Inside the PCMCIA Storage Standard
Originally a nonvolatile storage standard, PCMCIA has grown to be a much more versatile interface. With its small size and low power draw, it has gotten a lot of attention from computer developers looking to reduce both bulk and power on their portable products.
Apple is evaluating PCMCIA for its PowerBook line, and Newton will ship with a PCMCIA slot; the slot also will support an Apple-proprietary 32-bit bus called TrimBus. Using PCMCIA, users can plug in cards containing everything from interactive maps to network connectors.
A PCMCIA card is a removable device about the size of a credit card (2.126 by 3.37 inches). It has a 68-pin interface along the short edge that works with eight- and 16-bit computer buses and supports physical access of up to 64 Mbytes of memory. (Apple’s 32-bit TrimBus can address up to 256 Mbytes on a single card.)
The standard supports three different card thicknesses: a 3.3-millimeter Type I card, a 5-millimeter Type II card and the recently approved 10.5-millimeter Type III card.
PCMCIA cards fit into a slot that looks something like a floppy disk slot. PCMCIA slots can be found on some IBM PC-compatible notebook computers; some pen-based computers, such as EO Inc.’s 440 and 880; laser printers; and some MIDI (Musical Instrument Digital Interface) instruments.
There are two main kinds of PCMCIA cards: memory cards and I/O cards. Memory cards use one of several different solid-state memory technologies: static RAM; dynamic RAM; EPROM; and EEPROM (electrically erasable programmable ROM), also called flash memory. These cards are almost all Type I. The current generation of memory cards can hold up to 20 Mbytes of data, with 64-Mbyte capacities coming by 1995.
Memory cards can be used for data storage in place of floppy disks or for read-only storage. Some software vendors, such as WordPerfect Corp. of Orem, Utah, sell versions of their MS-DOS software on PCMCIA cards.
The performance benefits of PCMCIA memory cards are substantial. Since the cards are basically an array of memory chips, access time is about 10 times faster than a hard disk. Additionally, since there are no moving parts, power consumption is dramatically lower.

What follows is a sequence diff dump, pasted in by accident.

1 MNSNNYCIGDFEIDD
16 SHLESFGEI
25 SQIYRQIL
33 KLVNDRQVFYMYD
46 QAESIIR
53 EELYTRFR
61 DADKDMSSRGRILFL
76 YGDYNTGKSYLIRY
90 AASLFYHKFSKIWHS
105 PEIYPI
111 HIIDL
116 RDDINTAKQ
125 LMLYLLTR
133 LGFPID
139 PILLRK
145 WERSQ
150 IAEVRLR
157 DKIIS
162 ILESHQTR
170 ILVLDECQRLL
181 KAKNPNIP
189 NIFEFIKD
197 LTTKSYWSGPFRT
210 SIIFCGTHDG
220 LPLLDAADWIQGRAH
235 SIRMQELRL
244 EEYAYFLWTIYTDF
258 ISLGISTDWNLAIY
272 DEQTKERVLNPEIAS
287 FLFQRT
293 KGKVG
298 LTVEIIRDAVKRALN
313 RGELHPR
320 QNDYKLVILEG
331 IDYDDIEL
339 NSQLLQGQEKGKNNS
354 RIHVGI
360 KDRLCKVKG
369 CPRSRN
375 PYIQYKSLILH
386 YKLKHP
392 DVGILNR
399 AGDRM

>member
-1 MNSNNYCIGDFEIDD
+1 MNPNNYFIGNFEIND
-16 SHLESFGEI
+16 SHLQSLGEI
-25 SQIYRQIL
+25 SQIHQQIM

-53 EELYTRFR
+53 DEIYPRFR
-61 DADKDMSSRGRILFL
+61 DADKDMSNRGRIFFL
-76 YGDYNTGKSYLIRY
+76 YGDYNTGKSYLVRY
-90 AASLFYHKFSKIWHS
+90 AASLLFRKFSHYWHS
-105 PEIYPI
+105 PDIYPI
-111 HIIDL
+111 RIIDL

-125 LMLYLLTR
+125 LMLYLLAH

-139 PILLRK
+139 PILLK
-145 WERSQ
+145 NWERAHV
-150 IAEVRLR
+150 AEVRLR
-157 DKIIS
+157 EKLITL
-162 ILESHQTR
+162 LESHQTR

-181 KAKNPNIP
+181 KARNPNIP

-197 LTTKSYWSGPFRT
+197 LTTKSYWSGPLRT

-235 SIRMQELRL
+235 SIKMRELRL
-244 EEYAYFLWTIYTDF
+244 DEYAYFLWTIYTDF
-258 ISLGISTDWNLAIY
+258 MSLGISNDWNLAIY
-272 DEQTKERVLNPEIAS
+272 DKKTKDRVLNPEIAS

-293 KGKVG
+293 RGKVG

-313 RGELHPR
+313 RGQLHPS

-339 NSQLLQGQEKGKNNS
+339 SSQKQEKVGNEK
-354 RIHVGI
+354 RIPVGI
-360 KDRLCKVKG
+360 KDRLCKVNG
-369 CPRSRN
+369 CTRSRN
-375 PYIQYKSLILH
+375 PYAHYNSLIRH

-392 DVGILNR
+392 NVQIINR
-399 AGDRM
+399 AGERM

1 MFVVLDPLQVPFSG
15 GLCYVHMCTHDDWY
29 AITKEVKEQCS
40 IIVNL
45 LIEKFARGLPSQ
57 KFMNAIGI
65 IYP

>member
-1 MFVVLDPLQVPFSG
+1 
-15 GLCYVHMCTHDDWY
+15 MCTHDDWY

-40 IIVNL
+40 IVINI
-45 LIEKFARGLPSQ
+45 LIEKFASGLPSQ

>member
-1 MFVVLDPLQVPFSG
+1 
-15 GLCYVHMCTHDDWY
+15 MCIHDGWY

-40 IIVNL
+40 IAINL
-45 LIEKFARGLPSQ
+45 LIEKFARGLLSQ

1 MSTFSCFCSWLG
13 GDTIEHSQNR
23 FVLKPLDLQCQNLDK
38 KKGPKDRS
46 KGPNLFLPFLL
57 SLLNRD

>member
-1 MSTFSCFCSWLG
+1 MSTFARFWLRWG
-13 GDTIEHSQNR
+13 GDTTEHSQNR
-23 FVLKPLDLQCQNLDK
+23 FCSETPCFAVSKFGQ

All this performance doesn’t come cheap: 20-Mbyte cards currently cost between $900 and $1,200 each.
The Type III card case, as well as the recently approved PCMCIA-ATA (AT Attachment) standard, will allow developers to put subminiature rotating disk drives (1.8 inches or smaller) onto a PCMCIA card. Although slower and more power-hungry than memory cards, drive cards will be cheaper and have higher capacities; 32- and 42-Mbyte drive cards already have made their debut.
When Version 1.0 of the PCMCIA standard was released in August 1990, the cards were designed primarily to be used as extensions of system memory.
PCMCIA Version 2.0 enhancements included dual voltage and an execute-in-place (XIP) mechanism. Dual voltage supports 3-volt technology to minimize power consumption; XIP allows applications to execute directly from the card, without first having to be transferred into system memory.
With the introduction of PCMCIA-ATA, users will be able to take the memory card from a Newton and use it on an HP-95LX or a PowerBook, something that couldn’t be done with Version 1.0 cards.
Version 2.0 also added support for I/O devices. A Version 2.0 PCMCIA card can contain almost any peripheral device, as long as it fits on the card type. Among the first PCMCIA 2.0 I/O cards to appear are 2,400-bps modems, fax cards, LAN adapter cards and bus interface cards. PCMCIA cards with SCSI ports, Ethernet and token-ring connectors as well as remote pager cards also have been announced. Most I/O cards are Type II.
It is the ability to mix and match PCMCIA cards that makes them attractive expansion options for notebook-computer users. “I can use a modem card when I’m on the road, an Ethernet card when I’m in the office, or a flash card when I need extra storage,” said Ben Liberman, an independent Mac consultant in Chicago.
Categories: Non-Security Articles